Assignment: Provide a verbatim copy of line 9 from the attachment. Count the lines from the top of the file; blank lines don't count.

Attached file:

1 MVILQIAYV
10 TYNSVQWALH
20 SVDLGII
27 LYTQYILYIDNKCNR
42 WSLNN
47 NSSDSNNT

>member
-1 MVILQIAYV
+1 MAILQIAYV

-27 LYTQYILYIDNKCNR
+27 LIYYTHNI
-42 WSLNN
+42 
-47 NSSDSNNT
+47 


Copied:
+1 MAILQIAYV